This review appeared shortly after the initial premiere of True Detective in early 2014 — slight edits have been made since the original posting.
Everything leading up to last night’s conclusion to True Detective’s first season has been pretty stellar, setting the bar higher for the show as a whole than any other first season you care to name. The finale was so sought-after, in fact, that the HBO GO server overloaded and crashed due to such high demand, sending millions into despair over whether Rust and Marty would finally get their man. Last week’s episode “After You’ve Gone” served up a nice volley for the finale to knock down — and the eighth and final installment did just that. Needless to say, spoilers follow for the season one finale “Form and Void”.
Writer and showrunner Nic Pizzolatto dug himself into a hole in several ways with True Detective, foremostly by turning out a phenomenal, pitch-perfect pilot and a five-episode arc that brought with it the most intriguing hour “The Secret Fate of All Life”. I didn’t hear any major complaints after the first three episodes, and only when the fourth episode “Who Goes There” indulged in an action sequence did reviewers post fears about the show becoming “just another procedural”. Now, it seems, we have something of the reverse: “Form and Void” was inarguably, inescapably, and at times frustratingly revelation-free, instead providing a straightforward “resolution” where most fans pined for a major twist involving the unveiling of the Yellow King.
But if Maggie’s father or Sheriff Tate or Shea Wigham’s minister or Clarke Peters’s minister (why was he in this show? and why did he make such a big deal about those cats?) turned out to be the King in Yellow, or even just another member of the coastline cult, would it have really made for a better ending? Granted, the reveal of the scarred man at the close of the penultimate episode was, in retrospect, not nearly as heavy of a moment as it should have been — ultimately, as I’ll explain, I’m fine with Errol Childress being the only “real” one that Rust and Marty caught in 2012, but his reveal could have played out more dramatically or been left to the final episode. His first line after we really get a good look at those scars regards his family, and how long they’ve been around, how rooted they are into everything around that bony coast — so not showing any more family members does feel like a bit of a cheat.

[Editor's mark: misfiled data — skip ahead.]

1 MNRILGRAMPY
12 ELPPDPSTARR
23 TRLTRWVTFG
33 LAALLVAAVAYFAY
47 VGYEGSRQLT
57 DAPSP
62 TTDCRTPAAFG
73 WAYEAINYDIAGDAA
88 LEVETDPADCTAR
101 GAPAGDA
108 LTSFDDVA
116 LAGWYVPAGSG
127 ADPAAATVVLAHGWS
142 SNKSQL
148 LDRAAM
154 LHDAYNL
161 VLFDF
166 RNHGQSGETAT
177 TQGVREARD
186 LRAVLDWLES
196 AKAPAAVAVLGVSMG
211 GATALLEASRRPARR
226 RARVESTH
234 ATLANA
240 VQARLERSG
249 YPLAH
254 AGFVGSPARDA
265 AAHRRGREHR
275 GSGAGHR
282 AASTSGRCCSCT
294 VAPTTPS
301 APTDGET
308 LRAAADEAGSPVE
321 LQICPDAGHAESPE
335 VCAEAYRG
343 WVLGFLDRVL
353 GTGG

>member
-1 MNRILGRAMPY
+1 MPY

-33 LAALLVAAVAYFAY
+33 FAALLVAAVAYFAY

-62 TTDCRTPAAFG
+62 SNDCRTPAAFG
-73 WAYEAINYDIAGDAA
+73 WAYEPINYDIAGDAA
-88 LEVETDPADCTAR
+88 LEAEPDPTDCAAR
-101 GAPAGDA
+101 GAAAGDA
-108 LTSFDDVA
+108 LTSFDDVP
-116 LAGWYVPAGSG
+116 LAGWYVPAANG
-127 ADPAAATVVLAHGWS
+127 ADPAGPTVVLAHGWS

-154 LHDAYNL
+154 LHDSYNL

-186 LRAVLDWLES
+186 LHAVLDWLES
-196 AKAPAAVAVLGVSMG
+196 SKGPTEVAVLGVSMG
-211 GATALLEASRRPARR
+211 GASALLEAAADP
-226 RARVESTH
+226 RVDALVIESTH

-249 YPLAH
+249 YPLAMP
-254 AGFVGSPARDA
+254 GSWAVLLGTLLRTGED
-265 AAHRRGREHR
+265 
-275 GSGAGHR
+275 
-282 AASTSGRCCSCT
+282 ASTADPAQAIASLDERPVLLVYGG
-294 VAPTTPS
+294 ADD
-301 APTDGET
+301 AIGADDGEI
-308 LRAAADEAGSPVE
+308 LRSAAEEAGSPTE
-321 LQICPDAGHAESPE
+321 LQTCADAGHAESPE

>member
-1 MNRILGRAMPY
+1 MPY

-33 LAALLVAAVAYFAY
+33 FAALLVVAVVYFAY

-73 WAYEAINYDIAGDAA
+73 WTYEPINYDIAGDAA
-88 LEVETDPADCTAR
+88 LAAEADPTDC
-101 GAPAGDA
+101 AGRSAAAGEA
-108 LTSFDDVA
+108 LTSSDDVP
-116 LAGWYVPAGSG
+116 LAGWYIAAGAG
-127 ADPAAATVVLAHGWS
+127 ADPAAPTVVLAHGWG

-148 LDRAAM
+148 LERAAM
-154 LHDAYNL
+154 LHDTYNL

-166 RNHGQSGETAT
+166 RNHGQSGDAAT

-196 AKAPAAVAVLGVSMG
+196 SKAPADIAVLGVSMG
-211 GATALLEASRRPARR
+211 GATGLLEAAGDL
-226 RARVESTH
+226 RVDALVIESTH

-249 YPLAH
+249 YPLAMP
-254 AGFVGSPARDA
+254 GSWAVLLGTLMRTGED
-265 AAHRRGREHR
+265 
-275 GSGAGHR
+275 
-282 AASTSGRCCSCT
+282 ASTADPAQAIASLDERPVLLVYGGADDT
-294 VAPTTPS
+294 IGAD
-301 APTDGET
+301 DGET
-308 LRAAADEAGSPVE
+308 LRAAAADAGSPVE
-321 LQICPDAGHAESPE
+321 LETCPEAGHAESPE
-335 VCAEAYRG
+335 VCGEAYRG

Yet, by leaving the case less than 100% solved, we get something more than just a more realistic resolution: by leaving some of that darkness unlit, we get a world where this ending, with Marty hatcheted, Rust stabbed, children dead that the pair could have saved had they only caught Errol seventeen years earlier — this ending is as complete, as satisfying, and as straight-up happy as it gets. There are men out there who operate in secret as a part of this grim bayou brotherhood, and they will give way to men who will do things that are even more horrific. These men exist, there is no doubt — we’ve seen multiple men in the Tuttle tape, and between the Tuttles, the Childresses, and the Ledouxs, we’ve only laid eyes on maybe four guys who are definitely a part of the killing cult. These men are Evil, capital E, and there’s quite possibly more of them out there than you can imagine.
The point, though, is that Rust and Marty are out there too, and for all of their faults the two detectives are most definitely Good. This is a point made in the closing moments of the season, with the starry-eyed couple (not like that) ruminating on what it all boils down to: light vs. dark. Rust’s tearful confession to Marty about seeking his daughter in the dark below the world, Marty’s observation about the massive advantage in territory the dark seems to hold, and Rust’s eventual retort that Marty’s looking at it all wrong (“once it was all darkness”) lead to that simple but important point, and it’s a point that — quite uncomplicatedly — could not have been made if we had spent the finale hour collecting the entire gang of Evil.